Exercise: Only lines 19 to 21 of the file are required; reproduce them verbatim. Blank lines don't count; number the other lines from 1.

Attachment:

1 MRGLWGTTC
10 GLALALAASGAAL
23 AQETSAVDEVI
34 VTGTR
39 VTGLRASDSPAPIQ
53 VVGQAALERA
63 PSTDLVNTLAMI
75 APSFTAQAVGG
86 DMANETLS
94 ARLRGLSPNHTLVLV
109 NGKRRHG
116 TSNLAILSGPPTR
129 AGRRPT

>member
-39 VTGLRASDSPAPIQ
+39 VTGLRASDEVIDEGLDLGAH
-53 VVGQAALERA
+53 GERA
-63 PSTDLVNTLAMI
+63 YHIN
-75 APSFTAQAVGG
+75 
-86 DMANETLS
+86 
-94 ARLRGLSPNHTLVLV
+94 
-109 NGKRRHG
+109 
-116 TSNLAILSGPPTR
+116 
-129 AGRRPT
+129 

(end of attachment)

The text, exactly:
-63 PSTDLVNTLAMI
+63 YHIN
-75 APSFTAQAVGG